Proof: Let be a positive distribution defined by a Markov network where are the adjacencies of , . Construct a consistent dependency network from by extracting the conditional distributions . Because these probabilities came from the Markov network, we know that so that the adjacencies in the dependency-network structure are the same as those in the Markov network. Now let be a positive distribution encoded by a consistent dependency network. By definition, we have that is independent of given , . Because is positive and these independencies comprise the global Markov property of a Markov network with , , the Hammersley-Clifford theorem (Besag, 1974; Lauritzen, Dawid, Larsen, and Leimer, 1990) implies that can be represented by this Markov network.
Theorem 2: An ordered Gibbs sampler applied to a consistent dependency network for , where each is finite (and hence discrete) and each local distribution is positive, defines a Markov chain with a unique stationary joint distribution for equal to that can be reached from any initial state of the chain.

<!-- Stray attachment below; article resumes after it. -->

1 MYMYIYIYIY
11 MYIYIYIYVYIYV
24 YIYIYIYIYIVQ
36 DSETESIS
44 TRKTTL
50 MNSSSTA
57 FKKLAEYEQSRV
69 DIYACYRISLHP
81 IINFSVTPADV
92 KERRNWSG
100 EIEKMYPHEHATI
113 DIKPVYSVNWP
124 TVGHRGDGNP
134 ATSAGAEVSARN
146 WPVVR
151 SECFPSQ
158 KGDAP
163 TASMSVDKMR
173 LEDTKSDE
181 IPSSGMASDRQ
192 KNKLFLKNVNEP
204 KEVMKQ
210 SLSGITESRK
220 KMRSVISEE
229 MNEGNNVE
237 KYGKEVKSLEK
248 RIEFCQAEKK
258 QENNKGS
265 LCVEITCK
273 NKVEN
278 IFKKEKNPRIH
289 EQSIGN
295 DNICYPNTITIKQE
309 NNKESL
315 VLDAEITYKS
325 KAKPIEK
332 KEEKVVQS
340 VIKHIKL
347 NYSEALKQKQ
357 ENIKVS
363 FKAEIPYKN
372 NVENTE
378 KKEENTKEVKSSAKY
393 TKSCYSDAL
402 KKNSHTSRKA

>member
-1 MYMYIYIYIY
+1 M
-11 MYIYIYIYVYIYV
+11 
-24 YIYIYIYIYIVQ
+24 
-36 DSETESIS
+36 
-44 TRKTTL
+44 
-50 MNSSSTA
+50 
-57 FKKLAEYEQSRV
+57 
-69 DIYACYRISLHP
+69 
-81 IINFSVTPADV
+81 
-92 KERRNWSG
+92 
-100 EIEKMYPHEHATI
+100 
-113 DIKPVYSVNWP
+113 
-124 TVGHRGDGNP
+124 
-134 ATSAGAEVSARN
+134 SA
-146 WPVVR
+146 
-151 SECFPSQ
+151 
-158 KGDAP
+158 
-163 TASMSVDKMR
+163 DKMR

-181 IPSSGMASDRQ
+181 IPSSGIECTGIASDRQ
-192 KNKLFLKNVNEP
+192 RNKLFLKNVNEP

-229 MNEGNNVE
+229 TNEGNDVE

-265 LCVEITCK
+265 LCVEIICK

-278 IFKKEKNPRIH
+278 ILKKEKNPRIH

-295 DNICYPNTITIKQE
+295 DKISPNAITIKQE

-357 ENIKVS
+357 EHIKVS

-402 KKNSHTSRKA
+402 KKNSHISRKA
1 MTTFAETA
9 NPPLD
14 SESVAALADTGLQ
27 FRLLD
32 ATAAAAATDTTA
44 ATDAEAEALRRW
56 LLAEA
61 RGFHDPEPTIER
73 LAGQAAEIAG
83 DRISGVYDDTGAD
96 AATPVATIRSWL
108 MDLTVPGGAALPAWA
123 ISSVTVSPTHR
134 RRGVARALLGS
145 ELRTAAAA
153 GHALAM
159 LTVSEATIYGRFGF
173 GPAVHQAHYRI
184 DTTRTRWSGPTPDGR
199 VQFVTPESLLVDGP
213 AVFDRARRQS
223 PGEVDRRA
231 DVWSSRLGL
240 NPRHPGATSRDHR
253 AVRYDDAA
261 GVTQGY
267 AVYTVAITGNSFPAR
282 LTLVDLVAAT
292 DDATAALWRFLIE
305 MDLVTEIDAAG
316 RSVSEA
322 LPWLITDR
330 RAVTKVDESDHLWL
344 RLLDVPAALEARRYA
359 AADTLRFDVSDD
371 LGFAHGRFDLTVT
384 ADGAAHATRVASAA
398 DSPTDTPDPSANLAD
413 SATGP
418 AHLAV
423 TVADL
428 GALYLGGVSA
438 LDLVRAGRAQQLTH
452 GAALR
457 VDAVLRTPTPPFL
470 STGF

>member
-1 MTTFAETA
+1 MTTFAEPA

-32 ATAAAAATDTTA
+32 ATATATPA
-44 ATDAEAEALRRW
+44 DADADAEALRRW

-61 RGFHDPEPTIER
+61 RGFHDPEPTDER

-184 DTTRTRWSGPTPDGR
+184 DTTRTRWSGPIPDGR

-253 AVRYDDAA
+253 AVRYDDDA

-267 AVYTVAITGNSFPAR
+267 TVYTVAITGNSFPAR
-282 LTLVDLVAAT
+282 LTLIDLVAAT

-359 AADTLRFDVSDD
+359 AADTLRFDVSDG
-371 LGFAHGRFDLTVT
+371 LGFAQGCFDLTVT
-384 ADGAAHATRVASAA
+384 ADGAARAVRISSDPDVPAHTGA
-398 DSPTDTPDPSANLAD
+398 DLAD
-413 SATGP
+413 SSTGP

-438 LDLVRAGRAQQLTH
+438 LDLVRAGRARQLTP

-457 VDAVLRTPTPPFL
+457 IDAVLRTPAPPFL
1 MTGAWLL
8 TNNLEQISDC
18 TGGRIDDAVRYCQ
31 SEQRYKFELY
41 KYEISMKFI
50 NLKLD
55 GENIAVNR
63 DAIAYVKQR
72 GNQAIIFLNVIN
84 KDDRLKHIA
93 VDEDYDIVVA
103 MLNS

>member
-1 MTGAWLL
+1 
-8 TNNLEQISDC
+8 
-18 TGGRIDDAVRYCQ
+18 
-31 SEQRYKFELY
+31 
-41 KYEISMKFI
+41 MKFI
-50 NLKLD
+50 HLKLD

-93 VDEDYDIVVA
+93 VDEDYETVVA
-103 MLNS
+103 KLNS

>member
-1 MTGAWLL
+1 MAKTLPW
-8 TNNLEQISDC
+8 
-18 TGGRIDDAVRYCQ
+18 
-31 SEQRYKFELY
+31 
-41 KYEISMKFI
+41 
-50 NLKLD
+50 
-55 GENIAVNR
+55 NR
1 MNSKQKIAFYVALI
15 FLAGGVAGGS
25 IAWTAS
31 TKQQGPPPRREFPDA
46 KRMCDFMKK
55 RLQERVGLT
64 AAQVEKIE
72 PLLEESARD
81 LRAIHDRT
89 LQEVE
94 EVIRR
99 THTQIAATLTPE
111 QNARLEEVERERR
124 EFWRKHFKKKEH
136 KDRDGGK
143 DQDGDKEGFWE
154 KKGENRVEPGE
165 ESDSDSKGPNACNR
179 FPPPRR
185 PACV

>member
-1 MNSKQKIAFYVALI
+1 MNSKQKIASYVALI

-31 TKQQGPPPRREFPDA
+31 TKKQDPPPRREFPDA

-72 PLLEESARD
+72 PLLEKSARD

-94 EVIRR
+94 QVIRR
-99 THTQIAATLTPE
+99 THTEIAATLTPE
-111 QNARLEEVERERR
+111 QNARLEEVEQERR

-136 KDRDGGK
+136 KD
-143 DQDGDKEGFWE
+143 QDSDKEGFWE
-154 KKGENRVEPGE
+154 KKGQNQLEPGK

Proof: In the body of the paper, we showed that the Markov chain can be described by the transition matrix , where is the ``local'' transition matrix describing the resampling of according to the local distribution . We also showed that this Markov chain has a unique joint distribution that can be reached from any starting point. Here, we show that is that stationary distribution--that is, , where . To do so, we show that for each , .
Theorem 4: A minimal consistent dependency network for a positive distribution must be bi-directional.
Proof: We use the graphoid axioms of Pearl (1988). Suppose the theorem is false. Then, there exists nodes and such that is a parent of and is not a parent of . Let , , and . From minimality, we know that does not hold. By decomposition, does not hold. Given positivity, the intersection property holds. By the intersection property, at least one of the following conditions does not hold: (1) , (2) . (If , then condition 2 holds vacuously.) Now, from Theorem 2, we know that . Using weak union, we have that --that is, condition 1 holds. Also, from Theorem 2, we know that --that is, condition 2 holds, yielding a contradiction.